Therefore, though the Vatican has stated officially that a woman may not be ordained a priest, because of the nature of the document in which this position is presented, further theological investigation of the question is not excluded. The latter is also the case because the Declaration gives reasons for the position it presents. When reasons are given for a decision, the possibility of further dialogue arises at once. In a spirit of dialogue, then, I want to examine the argument against the ordination of women to the ministerial priesthood, which the Declaration derives from a particular interpretation of the phrase in persona Christi.

The Argument of the Declaration

The relevant passages containing the argument that the priest acts in persona Christi are found in the fifth section of the Declaration:

The Church's constant teaching, repeated and clarified by the Second Vatican Council and again recalled by the 1971 Synod of Bishops and by the Sacred Congregation for the Doctrine of the Faith in its Declaration of 24 June 1973, declares that the bishop or the priest, in the exercise of his ministry, does not act in his own name, in persona 1, ropria: he represents Christ, who acts through him: "the priest truly acts in the place of Christ", as Saint Cyprian already wrote in the third century ...The supreme expression of this representation is found in the altogether special form it assumes in the celebration of the Eucharist, which is the source and centre of the Church's unity, the sacrificial meal in which the People of God are associated in the sacrifice of Christ: the priest, who alone has the power to perform it, then acts not only through the effective power conferred on him by Christ, but in persona Christi, takingthe role of Christ, to the point of being his very image, when he pronounces the words of consecration.

The Christian priesthood is therefore of a sacremental nature: the priest is a sign, the supernatural effectiveness of which comes from the ordination received, but a sign that must be perceptible and which the faithful must be able to recognize with ease. The whole sacramental economy is in fact based upon natural signs, on symbols imprinted upon the human psychology: "Sacramental signs", says Saint Thomas, "represent what they signify by natural resemblance. "The same natural resemblance is required for persons as for things: when Christ's role in the Eucharist is to be expressed sacramentally, there would not be this "natural resemblance" which must exist between Christ and his minister if the role of Christ were not taken by a man: in such a case it would be difficult to see in the minister the image of Christ. For Christ himself was and remains a man."1I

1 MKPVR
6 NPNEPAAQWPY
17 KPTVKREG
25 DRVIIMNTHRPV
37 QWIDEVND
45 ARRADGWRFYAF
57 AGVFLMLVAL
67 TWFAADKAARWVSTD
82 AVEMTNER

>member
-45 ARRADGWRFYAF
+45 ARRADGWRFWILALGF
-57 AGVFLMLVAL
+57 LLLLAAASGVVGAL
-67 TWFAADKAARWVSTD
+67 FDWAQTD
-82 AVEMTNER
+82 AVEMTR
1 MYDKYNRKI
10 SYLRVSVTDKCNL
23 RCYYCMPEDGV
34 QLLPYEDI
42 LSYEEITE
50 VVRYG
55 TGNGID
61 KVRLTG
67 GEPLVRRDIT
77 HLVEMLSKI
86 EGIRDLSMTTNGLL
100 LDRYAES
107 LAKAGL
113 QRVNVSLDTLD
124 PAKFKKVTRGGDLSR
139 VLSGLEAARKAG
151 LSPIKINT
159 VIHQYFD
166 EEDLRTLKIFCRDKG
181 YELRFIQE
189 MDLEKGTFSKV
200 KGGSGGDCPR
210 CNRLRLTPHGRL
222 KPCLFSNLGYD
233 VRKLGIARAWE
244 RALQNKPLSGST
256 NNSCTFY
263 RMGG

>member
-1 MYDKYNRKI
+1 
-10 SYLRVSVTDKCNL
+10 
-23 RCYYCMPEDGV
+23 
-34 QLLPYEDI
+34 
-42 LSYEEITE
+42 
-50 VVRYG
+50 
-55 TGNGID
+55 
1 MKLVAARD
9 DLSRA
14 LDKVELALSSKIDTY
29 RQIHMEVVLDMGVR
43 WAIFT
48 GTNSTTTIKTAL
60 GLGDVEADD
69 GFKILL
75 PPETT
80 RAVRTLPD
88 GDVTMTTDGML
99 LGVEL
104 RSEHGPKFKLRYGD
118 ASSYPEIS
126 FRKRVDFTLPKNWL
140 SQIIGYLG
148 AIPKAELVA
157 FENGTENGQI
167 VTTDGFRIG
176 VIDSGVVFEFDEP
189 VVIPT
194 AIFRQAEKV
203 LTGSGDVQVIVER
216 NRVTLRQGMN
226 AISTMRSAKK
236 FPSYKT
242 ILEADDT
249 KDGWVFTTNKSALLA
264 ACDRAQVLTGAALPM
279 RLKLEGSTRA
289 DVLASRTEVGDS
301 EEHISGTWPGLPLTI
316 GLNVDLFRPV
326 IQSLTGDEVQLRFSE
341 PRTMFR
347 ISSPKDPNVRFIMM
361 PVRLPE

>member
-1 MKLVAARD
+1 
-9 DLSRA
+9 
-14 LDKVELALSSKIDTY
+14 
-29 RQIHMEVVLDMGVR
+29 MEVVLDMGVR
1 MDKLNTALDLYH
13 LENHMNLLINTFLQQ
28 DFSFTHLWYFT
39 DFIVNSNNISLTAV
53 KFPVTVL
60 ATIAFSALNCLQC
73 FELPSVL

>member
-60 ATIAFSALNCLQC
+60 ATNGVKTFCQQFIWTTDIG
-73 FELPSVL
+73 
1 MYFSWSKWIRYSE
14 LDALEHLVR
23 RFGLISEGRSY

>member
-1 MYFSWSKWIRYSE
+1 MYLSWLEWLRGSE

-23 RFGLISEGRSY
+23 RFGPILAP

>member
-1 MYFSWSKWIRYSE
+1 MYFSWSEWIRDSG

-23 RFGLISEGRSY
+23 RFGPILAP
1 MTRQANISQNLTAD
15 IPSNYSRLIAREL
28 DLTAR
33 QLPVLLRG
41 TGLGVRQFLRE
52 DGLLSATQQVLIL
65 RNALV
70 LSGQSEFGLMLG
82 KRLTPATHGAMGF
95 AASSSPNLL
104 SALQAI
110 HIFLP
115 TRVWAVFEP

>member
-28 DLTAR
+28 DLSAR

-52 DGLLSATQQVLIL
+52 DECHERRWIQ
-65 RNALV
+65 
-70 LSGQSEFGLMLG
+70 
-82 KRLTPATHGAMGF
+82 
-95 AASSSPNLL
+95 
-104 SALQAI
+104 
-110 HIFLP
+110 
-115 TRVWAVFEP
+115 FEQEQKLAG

At a first reading the argument of these paragraphs seems straightforward and convincing enough. The bishop or priest acts not in his own name, but in persona Christi. Because Christ was of the male sex and remains so, the priest must be of the male sex in order to express the `natural resemblance' between Christ and his minister.

On reflection, however, a crucial question arises. Does the minister of the sacraments represent Christ the Male or Christ the Mediator of saving grace? The question concerns the formal element in the representation, not what may be described as the material image in the representation. Is a woman barred from being a priest because the ministry of the eucharist in persona Christi concerns more the maleness of Christ than the ministry of baptising and anointing the sick in persona Christi? Does the priest represent more Christ the Male when he says Mass than when he baptizes? In broaching these questions we have to consider the unity of the sacramental system.

The Unity of the Seven Sacraments

The seven sacraments of the Church represent the paschal and pentecostal mystery of salvation. 'they all take us into the saving death of Christ and give us a share in the power and glory of his resurrection.